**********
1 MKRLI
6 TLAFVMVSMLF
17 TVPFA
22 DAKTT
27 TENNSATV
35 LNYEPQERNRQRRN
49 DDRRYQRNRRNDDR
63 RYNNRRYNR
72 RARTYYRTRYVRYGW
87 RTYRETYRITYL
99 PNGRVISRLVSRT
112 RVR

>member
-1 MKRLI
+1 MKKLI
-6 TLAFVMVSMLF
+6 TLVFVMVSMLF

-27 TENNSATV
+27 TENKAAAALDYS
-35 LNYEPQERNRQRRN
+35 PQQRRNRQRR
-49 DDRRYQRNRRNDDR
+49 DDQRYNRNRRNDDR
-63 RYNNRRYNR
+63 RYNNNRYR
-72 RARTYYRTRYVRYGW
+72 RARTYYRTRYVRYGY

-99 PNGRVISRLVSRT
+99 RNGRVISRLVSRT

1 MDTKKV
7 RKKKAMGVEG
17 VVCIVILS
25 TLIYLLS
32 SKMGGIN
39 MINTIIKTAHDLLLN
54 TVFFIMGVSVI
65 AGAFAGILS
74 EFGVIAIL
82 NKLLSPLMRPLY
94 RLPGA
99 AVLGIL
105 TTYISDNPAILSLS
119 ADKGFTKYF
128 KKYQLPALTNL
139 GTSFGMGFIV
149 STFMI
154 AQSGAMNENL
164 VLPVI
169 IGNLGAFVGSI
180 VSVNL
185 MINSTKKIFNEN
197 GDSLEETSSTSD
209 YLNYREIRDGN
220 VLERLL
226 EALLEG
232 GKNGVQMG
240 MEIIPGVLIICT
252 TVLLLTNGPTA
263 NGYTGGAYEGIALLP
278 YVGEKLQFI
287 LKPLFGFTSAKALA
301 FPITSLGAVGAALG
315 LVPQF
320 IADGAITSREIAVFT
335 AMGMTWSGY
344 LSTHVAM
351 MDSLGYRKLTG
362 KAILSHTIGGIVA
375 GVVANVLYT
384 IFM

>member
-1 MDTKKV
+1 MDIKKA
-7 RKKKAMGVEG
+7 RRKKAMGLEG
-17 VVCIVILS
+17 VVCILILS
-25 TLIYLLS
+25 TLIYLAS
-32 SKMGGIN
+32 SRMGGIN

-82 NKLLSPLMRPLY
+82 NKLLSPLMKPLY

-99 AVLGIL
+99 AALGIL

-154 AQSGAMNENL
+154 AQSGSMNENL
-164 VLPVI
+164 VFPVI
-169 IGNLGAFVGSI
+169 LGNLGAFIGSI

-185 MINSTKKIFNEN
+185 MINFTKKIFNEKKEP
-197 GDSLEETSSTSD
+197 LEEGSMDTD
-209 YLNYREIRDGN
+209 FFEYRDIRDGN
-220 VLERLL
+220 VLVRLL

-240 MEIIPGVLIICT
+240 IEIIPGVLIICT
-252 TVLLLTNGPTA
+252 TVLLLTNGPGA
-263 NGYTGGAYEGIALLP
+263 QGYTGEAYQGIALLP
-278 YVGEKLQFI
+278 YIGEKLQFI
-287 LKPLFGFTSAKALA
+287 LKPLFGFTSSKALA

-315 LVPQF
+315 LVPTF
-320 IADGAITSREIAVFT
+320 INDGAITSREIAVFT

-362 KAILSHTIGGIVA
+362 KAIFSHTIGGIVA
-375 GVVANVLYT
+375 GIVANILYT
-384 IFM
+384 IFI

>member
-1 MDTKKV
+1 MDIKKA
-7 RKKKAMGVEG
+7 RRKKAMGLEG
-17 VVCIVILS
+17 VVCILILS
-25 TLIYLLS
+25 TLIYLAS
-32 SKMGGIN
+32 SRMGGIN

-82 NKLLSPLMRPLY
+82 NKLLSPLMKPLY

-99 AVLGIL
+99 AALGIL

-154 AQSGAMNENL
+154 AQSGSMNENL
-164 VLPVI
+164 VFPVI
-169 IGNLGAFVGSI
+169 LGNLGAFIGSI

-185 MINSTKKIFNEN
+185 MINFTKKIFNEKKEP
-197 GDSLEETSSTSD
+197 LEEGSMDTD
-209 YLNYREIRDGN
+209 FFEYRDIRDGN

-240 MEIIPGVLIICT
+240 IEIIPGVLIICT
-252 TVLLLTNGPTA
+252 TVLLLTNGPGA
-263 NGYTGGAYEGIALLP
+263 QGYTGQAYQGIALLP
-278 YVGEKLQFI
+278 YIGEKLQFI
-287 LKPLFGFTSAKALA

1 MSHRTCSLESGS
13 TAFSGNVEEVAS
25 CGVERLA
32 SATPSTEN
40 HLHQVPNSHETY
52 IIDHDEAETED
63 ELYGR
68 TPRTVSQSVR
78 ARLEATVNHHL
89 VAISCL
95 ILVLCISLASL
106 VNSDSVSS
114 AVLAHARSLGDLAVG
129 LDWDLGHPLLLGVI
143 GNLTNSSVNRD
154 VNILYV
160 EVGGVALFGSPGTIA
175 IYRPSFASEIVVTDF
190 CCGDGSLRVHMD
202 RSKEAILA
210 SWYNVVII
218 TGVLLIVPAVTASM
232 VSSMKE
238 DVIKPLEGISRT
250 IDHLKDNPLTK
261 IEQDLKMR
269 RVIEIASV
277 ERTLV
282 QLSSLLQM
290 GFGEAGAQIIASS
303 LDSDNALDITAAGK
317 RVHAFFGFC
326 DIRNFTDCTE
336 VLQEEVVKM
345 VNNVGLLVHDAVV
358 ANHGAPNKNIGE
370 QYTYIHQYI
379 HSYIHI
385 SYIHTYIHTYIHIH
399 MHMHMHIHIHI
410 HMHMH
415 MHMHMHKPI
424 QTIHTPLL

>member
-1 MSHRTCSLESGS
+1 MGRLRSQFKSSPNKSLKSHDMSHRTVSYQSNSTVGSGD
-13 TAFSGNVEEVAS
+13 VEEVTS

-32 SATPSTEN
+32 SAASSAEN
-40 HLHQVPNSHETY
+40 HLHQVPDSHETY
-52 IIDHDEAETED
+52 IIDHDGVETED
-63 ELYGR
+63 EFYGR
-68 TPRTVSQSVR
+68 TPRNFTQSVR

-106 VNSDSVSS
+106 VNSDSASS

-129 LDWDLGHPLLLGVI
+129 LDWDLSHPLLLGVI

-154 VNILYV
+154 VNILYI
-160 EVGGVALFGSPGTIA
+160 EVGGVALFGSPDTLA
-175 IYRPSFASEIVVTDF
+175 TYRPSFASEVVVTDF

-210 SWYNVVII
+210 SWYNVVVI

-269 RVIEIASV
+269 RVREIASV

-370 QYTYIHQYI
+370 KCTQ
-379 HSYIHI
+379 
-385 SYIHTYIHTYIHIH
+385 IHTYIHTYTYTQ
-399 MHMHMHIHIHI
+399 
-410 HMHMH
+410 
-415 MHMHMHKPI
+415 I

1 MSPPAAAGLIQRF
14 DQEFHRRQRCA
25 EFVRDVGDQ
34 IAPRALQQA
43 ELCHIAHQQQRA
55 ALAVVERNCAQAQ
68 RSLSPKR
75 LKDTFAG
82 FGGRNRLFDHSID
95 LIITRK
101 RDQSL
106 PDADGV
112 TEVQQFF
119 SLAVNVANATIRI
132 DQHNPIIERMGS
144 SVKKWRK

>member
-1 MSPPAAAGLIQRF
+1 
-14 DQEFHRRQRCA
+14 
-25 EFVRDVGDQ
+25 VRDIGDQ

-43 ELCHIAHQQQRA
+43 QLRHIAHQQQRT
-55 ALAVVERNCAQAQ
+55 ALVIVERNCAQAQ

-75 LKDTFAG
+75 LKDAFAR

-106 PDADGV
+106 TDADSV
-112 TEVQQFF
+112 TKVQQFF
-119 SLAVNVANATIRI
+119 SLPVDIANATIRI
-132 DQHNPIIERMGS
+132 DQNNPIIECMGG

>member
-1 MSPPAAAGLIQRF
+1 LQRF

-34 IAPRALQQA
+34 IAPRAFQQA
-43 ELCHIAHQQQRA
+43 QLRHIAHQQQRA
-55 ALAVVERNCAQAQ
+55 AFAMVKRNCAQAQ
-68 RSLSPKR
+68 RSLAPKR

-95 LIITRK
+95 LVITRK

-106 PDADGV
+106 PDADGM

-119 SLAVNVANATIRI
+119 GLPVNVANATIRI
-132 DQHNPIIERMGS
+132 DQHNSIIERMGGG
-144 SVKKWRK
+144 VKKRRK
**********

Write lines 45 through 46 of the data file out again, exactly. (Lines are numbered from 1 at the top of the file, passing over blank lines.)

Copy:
139 GTSFGMGFIV
149 STFMI